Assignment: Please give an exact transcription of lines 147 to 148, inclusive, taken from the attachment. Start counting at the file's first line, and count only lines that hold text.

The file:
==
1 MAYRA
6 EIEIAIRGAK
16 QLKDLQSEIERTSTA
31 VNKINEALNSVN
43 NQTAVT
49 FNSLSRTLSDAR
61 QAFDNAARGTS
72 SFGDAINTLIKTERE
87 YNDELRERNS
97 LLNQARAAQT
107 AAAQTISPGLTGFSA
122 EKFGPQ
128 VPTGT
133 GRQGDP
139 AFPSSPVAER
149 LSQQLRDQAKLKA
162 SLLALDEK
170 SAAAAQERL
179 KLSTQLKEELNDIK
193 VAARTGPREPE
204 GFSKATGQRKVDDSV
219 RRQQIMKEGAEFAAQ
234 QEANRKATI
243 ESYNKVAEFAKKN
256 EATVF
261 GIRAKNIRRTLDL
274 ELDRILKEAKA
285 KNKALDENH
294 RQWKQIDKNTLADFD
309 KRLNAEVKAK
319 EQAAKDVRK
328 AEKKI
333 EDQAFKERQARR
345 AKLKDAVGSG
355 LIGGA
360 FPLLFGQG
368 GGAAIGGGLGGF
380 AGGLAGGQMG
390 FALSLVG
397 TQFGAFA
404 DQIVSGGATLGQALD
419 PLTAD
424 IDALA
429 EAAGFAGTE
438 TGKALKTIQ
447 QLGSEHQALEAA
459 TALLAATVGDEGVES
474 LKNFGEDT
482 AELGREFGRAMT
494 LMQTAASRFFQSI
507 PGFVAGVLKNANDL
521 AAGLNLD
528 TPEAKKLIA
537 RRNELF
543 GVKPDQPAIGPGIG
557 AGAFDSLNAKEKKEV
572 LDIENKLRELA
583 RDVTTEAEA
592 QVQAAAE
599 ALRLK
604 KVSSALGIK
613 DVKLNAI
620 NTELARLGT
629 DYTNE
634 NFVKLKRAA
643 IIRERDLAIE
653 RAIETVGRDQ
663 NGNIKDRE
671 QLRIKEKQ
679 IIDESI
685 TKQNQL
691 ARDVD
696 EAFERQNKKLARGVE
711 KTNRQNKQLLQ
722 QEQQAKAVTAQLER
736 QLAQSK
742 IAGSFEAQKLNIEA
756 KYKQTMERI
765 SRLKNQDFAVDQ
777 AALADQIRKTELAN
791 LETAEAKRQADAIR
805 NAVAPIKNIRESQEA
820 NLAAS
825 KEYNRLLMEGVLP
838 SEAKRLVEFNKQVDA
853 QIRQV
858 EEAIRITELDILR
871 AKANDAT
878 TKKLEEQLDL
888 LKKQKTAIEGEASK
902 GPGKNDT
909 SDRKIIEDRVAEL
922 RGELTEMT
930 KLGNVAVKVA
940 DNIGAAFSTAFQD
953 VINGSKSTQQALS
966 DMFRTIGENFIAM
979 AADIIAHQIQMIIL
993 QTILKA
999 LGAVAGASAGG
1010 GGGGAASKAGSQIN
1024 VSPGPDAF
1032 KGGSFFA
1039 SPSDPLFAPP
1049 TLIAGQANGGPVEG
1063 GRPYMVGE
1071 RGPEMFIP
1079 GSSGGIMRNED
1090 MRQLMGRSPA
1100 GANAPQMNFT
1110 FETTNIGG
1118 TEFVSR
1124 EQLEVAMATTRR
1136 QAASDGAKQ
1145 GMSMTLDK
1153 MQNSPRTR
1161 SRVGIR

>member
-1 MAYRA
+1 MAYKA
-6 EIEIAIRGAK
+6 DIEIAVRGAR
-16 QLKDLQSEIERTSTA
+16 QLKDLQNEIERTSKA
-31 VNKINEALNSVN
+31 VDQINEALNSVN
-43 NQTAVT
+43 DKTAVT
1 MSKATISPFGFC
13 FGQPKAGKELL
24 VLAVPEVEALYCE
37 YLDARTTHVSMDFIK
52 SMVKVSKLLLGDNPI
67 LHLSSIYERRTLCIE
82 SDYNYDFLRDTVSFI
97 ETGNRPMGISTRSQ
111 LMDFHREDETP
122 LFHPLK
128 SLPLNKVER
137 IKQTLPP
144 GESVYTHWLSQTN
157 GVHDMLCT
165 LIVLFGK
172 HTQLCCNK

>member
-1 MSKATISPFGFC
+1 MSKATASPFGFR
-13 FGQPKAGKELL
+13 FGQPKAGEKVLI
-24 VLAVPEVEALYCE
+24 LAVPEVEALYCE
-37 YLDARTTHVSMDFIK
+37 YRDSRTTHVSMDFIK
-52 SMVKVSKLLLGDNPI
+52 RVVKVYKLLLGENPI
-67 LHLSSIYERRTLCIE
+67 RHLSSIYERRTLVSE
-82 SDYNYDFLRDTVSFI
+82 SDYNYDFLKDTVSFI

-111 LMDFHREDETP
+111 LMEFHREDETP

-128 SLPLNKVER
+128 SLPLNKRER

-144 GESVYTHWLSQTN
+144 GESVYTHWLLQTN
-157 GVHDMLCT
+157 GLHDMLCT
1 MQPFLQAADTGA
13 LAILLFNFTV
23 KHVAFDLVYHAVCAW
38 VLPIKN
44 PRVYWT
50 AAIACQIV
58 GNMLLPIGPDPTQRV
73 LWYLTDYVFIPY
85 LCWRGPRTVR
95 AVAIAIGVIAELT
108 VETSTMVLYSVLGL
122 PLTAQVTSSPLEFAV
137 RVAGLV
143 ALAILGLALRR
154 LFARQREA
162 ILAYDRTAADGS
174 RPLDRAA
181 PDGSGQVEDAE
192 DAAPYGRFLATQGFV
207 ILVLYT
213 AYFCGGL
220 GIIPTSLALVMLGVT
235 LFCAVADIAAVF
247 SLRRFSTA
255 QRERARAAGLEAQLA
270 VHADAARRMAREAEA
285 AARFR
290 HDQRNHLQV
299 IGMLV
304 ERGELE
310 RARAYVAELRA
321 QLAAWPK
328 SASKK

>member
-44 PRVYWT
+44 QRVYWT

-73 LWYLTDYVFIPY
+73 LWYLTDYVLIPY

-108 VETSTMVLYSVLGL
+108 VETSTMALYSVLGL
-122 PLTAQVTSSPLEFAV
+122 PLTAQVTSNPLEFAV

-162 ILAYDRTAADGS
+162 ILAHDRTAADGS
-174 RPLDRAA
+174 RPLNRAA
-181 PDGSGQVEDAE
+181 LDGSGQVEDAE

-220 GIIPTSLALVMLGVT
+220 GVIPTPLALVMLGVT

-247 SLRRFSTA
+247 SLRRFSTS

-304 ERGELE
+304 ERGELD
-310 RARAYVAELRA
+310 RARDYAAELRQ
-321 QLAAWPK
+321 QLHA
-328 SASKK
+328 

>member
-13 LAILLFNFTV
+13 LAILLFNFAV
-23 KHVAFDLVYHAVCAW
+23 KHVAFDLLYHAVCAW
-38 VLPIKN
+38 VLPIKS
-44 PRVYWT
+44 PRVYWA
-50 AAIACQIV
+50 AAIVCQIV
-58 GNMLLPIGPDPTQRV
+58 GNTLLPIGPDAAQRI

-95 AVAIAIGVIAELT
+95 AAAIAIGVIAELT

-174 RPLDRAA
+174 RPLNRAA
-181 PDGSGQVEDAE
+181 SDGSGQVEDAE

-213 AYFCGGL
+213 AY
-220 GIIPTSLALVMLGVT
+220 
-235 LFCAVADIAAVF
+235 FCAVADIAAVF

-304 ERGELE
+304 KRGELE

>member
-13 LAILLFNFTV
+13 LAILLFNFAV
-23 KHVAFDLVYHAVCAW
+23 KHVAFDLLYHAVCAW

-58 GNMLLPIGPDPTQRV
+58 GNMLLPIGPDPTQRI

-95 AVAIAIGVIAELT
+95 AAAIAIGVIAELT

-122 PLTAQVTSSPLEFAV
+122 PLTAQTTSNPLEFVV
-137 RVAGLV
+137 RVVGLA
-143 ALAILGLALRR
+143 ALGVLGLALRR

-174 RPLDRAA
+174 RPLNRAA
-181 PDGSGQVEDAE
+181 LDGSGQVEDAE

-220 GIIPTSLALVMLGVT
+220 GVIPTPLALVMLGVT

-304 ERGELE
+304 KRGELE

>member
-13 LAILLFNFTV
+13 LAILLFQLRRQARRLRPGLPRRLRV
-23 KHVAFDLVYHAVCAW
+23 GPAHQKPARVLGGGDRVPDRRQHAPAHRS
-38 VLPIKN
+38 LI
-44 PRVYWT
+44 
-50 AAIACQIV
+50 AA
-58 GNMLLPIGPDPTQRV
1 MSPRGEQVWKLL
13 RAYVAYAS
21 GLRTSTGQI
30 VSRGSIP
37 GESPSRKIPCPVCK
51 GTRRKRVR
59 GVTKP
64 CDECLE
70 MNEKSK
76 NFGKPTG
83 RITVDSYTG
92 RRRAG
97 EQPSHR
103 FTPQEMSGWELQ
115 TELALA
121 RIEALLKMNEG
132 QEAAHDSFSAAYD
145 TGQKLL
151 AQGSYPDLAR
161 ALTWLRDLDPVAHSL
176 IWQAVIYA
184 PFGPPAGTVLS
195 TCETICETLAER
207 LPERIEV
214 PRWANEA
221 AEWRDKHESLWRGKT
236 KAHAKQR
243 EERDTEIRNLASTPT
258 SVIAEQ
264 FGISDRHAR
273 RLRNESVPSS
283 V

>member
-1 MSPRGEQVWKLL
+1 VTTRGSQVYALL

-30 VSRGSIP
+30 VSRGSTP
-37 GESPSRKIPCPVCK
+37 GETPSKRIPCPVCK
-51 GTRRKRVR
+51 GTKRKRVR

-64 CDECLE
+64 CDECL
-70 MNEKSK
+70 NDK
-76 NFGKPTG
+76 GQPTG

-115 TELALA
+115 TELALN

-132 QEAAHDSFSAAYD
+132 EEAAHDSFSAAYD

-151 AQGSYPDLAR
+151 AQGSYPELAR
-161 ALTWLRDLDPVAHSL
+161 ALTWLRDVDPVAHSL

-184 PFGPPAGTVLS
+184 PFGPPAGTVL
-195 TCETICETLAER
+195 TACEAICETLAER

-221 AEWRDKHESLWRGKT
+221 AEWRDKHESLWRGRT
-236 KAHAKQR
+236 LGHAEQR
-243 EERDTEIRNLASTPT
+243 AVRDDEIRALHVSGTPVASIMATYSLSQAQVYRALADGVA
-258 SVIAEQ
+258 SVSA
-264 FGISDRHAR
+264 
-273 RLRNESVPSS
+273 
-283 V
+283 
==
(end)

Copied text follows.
+1 MSKATASPFGFR
-13 FGQPKAGKELL